Updated at 4.30pm with PN press conference

Adrian Delia will not receive a full copy of the Egrant inquiry, after a court denied his application on Tuesday.

Mr Justice Robert Mangion read out the final part of his judgement in a brief court session on Tuesday morning which did not delve into the legal reasoning behind his judgement.

The case, before the civil court in its Constitutional jurisdiction, began nine months ago when the Opposition Leader filed a constitutional application seeking a full copy of the inquiry.

Attorney General Peter Grech had only made 49 pages of the inquiry public, saying the full inquiry contained details about private persons and others which could prejudice further criminal investigations.

In a reaction after the judgement, Dr Delia said he would appeal.

Speaking outside the courts, Dr Delia said that the judgement confirmed that the Opposition had a role to play as a public watchdog, "contrary to the Attorney General's argument that this was solely journalist's role".

Delia took himself up a legal alley - PL 

Addressing a news conference, Labour MPs Edward Zammit Lewis, Robert Abela and Stefan Zrinzo Azzopardi said Dr Delia had taken himself and his party up a legal dead end, because he had started the case after the Prime Minister had publicly said that he wanted to publish the full inquiry. 

Dr Delia put himself in a legal alley and the Court had now clearly denied his requests.

They said that this was another circumstance which was eating at the Opposition leader’s credibility.

'Our rule of law work will continue' - PN

Addressing a news conference in the afternoon, Nationalist MP Jason Azzopardi said the court’s decision confirmed that the publication of the 1,400-page Egrant inquiry report was in the public interest and the people had the right to know what it contained.

The PN would continue to call for a parliamentary committee focused on making rule of law recommendations, in line with a call made in several recent reports including by Greco, the European Commission, the Venice Commission and Moneyval.

“Why had the Prime Minister not accepted the challenge, what was he afraid of,” Dr Azzopardi asked.

MEP David Casa said the country’s problem was that the Prime Minister had taken hold of all institutions so that these served and protected him and his core instead of the people.

The Prime Minister, Mr Casa said, could not be taken seriously because he never kept his word. He had promised he would dismiss his chief of staff Keith Schembri and Minister Konrad Mizzi if they were placed under a criminal investigation but now that there was confirmation that this was the case, he continued to protect them.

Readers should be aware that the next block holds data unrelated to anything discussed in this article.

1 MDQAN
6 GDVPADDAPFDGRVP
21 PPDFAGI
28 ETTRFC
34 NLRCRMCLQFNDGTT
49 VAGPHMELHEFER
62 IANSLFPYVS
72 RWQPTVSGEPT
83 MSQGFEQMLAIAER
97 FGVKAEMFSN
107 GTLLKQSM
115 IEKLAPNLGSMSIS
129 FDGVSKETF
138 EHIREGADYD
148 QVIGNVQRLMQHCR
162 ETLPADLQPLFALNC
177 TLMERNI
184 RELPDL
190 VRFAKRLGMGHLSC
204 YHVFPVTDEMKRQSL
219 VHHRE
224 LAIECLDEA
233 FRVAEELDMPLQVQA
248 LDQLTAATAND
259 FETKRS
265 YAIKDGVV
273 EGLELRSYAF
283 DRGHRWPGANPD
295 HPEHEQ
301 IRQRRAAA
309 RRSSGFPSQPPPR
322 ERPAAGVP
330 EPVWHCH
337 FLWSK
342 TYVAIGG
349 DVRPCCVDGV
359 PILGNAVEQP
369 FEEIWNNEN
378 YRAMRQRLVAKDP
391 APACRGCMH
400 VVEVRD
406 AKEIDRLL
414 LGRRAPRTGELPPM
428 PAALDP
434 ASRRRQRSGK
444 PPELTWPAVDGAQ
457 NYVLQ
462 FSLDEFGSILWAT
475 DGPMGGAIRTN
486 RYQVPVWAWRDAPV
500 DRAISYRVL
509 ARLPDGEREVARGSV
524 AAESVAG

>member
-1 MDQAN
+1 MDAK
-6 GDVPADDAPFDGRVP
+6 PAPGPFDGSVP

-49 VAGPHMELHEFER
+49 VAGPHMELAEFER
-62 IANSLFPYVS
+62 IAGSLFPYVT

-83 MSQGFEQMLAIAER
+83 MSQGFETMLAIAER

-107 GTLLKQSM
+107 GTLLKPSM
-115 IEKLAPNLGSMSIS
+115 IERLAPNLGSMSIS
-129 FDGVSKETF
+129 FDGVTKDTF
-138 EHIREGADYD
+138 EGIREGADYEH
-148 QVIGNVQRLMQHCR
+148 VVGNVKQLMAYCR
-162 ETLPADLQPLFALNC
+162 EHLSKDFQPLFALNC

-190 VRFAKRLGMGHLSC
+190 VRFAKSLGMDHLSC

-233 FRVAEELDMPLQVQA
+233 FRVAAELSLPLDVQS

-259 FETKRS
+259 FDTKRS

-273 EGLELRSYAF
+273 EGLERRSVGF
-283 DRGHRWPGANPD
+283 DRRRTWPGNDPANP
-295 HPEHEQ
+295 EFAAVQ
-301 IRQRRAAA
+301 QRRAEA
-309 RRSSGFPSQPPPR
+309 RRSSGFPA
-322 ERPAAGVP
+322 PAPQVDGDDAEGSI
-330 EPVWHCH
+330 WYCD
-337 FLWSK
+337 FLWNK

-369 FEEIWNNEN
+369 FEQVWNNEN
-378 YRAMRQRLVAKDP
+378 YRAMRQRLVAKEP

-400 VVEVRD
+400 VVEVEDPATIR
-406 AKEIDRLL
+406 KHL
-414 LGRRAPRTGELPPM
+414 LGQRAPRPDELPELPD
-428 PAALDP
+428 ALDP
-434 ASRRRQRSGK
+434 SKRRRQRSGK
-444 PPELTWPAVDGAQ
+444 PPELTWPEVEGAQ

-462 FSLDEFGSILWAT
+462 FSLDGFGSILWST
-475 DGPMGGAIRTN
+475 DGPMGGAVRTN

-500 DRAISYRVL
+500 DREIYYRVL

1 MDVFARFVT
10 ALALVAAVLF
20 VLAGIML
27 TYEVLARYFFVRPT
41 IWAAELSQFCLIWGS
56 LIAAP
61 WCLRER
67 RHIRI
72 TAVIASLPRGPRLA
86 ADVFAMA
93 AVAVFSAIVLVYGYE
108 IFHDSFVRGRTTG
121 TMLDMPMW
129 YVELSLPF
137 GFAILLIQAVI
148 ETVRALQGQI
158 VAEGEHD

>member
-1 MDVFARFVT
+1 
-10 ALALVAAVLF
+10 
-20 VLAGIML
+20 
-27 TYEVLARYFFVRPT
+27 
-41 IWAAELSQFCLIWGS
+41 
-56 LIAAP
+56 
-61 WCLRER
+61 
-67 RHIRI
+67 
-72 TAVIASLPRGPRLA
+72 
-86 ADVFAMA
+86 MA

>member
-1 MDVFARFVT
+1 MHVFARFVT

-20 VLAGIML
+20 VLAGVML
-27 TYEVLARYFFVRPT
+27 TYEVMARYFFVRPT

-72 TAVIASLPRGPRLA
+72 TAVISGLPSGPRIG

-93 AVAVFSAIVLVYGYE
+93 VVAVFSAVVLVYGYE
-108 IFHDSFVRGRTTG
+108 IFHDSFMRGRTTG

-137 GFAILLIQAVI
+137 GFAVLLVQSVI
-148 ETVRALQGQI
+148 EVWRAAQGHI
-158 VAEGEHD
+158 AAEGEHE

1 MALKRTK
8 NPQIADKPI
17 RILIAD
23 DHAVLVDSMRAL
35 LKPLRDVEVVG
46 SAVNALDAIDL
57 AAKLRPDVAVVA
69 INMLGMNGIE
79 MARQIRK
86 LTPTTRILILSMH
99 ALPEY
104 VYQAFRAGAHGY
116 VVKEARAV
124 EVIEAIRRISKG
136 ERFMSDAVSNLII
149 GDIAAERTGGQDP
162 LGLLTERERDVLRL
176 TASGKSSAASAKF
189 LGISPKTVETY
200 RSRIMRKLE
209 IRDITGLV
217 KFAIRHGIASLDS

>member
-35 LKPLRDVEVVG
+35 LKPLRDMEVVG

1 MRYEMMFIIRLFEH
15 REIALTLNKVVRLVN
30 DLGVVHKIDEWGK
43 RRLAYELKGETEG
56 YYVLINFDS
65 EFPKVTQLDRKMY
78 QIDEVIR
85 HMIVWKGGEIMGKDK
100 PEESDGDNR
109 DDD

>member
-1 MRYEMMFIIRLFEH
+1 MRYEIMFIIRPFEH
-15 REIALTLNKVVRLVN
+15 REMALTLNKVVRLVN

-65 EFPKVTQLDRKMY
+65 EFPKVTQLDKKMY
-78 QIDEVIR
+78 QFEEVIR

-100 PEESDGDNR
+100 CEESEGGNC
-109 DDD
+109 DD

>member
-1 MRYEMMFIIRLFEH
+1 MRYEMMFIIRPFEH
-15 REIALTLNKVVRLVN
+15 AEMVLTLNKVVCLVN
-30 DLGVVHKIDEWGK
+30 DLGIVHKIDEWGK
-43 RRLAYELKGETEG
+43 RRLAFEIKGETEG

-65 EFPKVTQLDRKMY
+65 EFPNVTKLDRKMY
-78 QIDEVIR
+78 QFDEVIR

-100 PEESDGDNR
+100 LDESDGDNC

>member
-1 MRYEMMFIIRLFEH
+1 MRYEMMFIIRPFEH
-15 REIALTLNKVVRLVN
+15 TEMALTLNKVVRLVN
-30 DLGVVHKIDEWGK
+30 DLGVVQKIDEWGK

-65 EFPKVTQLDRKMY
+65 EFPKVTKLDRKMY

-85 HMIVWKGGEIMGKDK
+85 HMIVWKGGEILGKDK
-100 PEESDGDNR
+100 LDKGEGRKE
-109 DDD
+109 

The Prime Minister also continued to defend Pilatus Bank, which lost its licence after months of insistence by the PN, and Iranian banker Ali Sadr Hasheminejad, who was being investigated in the US and could be jailed for 125 years.

Timeline of events

April 2017: Daphne Caruana Galizia alleges that the Prime Minister’s wife, Michelle Muscat, is the ultimate beneficial owner of mystery Panama company Egrant.

Muscat denies the claim, calling it the “biggest lie in Maltese political history”, and files a complaint to the police commissioner about the allegation.  

October 2017: Daphne Caruana Galizia is killed when a bomb goes off in her car as she is driving in Bidnija.

July 2018: A Magisterial inquiry into the Egrant allegations is concluded.  The report runs to around 1,500 pages.

July 22, 2018: 49 pages of principal conclusions from the Egrant inquiry are published.

Those conclusions find no evidence that Egrant belonged to Michelle Muscat and note that declarations of trust handed to the inquiring magistrate contained false signatures.

A photo of the full inquiry published by the government's head of communications Kurt Farrugia.A photo of the full inquiry published by the government's head of communications Kurt Farrugia.

In a press conference, Dr Muscat says the report is proof that he and his family were the victims of a “web of lies” and says that the Attorney General did not publish the full inquiry as certain sections contained private banking information while others referred to people under police investigation.

He nevertheless says he wants the inquiry published in its entirety, with key sections redacted.

July 25, 2018: The Attorney General refuses to give Opposition Leader Adrian Delia a copy of the full Egrant inquiry.

Dr Delia slams the “inexplicable” decision and says he will sue for a copy.

Dr Muscat says that despite the AG’s position, he will publish the full inquiry himself in “another few days” once a review process is completed.

August 9, 2018: Adrian Delia files a constitutional application seeking a full copy of the Egrant inquiry. He says the report should be published in the interests of equity as the opposition has been placed in a political disadvantage by not knowing all the findings. 

August 16, 2018: The courts accept a request by Dr Delia for the case to be heard with urgency.

September 2018 – March 2019: The court hears several high-profile witnesses, including Dr Muscat, attorney general Peter Grech and Justice Minister Owen Bonnici.

March 2019: Dr Muscat says he has not published the inquiry as promised because of the ongoing court case.

“I think that out of courtesy and respect towards the institutions, I will await the court decision”, he says. 

May 12, 2019: Dr Muscat tells a Sunday crowd that it's a matter of "when" rather than "if" the inquiry is published, as long as doing so does not hinder ongoing investigations.